Ideas are often developed with imaginative figures of speech like metaphors and similes which make unusual comparisons for extended meaning, metaphors especially requiring great care so that they do not muddle their messages. Personification is a poetic stalwart, not always kept under control.

In page composition the poet uses the placement of words, phrases and lines to guide the reader’s mind along a prefigured pattern of interpretation. This includes stanza separation, line breaks and punctuation. In contemporary poetry, “sight formation” can be very contentious. I think some poems simply cannot be performed because the visual impact of the page is essential, needing the ability to look back, or around, to associate ideas.

No matter what your theme is, or how you write it, poetry is deliberate.

Let me make this point right up front. You must realise that the poem you choose to perform is almost flying past the listeners as you speak.  The audience does not have copies, only your delivery.  So select a poem that moves easily forward, preferably without essential referrals to prior parts of the poem for best understanding. Listeners will follow a mood, but not usually specific details. Too short a poem often does not connect either; the audience hasn’t had enough time to adjust to your voice or your style of delivery to absorb your ideas. Haiku, for example, can be notoriously difficult to connect adequately.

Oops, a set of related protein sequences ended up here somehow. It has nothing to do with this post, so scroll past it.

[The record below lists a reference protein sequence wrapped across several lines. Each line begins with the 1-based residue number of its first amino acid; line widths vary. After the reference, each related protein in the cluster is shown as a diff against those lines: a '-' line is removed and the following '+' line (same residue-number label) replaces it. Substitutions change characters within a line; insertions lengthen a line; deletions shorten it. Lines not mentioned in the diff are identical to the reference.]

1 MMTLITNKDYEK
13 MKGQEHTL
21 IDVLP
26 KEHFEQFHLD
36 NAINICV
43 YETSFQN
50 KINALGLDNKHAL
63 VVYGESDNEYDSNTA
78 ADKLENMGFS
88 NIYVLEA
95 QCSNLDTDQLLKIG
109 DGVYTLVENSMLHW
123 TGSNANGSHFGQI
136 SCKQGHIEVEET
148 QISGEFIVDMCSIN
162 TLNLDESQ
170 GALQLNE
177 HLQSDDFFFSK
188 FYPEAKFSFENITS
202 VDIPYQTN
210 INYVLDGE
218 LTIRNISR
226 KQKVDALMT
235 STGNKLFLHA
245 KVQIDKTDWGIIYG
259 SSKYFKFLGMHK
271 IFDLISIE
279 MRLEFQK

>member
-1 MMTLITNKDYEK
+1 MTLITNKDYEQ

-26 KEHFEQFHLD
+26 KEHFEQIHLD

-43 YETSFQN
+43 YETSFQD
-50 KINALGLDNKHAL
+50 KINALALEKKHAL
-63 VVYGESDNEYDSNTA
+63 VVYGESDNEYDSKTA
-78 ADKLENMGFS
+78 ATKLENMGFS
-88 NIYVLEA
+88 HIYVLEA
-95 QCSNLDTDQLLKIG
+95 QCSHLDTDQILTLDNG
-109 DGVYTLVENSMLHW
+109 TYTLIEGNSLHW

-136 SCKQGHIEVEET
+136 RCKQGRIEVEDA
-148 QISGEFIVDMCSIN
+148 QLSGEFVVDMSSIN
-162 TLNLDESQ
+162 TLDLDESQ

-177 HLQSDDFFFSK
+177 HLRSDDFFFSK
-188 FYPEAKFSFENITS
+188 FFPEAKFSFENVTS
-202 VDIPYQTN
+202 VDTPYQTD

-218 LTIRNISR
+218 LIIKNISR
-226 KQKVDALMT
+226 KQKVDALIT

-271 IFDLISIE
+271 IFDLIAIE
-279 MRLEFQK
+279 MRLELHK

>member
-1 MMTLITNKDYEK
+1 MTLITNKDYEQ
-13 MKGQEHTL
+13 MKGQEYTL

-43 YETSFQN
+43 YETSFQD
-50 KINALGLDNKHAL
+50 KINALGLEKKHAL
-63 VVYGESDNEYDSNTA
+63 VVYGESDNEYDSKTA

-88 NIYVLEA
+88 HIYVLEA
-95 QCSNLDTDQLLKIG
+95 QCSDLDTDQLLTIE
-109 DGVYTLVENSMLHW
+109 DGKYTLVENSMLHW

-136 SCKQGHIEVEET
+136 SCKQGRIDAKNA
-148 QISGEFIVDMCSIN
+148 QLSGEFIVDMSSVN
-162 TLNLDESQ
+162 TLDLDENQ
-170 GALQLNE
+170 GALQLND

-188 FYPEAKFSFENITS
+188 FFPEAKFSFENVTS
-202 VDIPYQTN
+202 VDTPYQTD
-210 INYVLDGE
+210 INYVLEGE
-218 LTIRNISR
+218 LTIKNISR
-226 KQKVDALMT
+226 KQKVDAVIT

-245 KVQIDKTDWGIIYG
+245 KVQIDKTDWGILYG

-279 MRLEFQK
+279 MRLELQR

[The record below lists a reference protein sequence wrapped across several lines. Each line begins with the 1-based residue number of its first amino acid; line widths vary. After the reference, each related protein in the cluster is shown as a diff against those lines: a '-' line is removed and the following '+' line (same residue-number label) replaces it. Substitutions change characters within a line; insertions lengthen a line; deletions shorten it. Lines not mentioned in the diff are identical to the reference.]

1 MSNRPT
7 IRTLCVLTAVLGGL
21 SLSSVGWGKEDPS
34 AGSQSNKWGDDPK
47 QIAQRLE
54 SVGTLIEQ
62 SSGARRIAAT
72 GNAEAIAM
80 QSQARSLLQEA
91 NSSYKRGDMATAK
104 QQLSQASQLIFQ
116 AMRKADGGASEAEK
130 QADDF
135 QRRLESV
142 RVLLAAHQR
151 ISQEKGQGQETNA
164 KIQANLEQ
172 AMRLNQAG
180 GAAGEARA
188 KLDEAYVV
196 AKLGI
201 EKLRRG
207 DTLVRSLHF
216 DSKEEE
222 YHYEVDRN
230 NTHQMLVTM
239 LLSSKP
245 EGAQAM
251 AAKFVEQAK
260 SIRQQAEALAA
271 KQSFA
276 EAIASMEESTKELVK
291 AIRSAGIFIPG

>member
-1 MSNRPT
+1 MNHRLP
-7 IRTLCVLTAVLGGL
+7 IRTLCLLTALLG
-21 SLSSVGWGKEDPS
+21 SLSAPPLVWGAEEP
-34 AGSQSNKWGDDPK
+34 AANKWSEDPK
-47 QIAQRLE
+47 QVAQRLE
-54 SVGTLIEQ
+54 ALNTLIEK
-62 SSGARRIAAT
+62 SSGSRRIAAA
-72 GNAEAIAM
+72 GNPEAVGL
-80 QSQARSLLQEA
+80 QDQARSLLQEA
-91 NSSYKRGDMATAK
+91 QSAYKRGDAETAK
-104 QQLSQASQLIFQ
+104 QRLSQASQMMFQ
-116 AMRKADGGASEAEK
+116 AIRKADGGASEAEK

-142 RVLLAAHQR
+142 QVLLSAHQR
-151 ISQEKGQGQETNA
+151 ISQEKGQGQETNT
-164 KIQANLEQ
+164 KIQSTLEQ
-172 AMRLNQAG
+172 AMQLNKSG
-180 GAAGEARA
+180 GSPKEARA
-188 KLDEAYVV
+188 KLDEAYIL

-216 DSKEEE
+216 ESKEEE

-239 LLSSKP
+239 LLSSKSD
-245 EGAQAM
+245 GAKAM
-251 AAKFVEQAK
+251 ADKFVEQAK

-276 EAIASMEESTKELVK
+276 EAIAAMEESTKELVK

Audiences and venues are hugely different.  I suggest that you pick out five or six poems to have with you on any given night, poems with different themes. You have no idea what type of performance you will have to follow, perhaps immediately. It is really difficult to present a serious love ballad right on the heels of a belly-laugh comic routine. You can curse your luck, or you can have a poem that will bridge such a gap, one light in vein, to temper the audience mood for the offering that is really special to you.  Be flexible. Do a quick shuffle of intent.

On stage is no time to be selecting what you want to perform. Have your choices ready  and sorted. Keep any preamble brief. If a poem requires extensive introduction it is likely too short, or too involved.

Now for the real deal. The biggest step in transferring your written poem to a performance piece is to read it aloud many times, first gently to yourself, and then as if you had an easy listener in conversation.  You must wrap your tongue around the words, their vowels and consonants. If any single word, or phrase, stumbles out awkwardly, then change those words. They are not right for that part of the poem, and your mouth knows it. Trust the lips, the teeth and the tip of the tongue!

Once you have disciplined your words, and you can anticipate the lines of your own work, you now need to speak these lines out as if to an audience, projecting your voice into and across a room.  If you have practiced in privacy, this will be surprisingly natural, and your confidence will not desert you.  You do not have to act, or gesticulate, or do anything but read or recite well.  Do not then mumble into your neck over a floppy paper. If necessary, have a support so that you can clearly see the poem while you are reading, and you can also keep some eye contact with your listeners.  Finger sliding a tiny script on a very small screen tends not to be audience-friendly, as the performer often squints  and usually fumbles the  lines.  If  you use a microphone, be sure the mic is at the correct height for your mouth, and put your lips close enough so that your voice is clearly transmitted. Ask that the volume be raised if you need extra help. Check with your audience; they will be honest because they want to hear you.  Take your time between poems, and be sure to come back to the correct microphone position.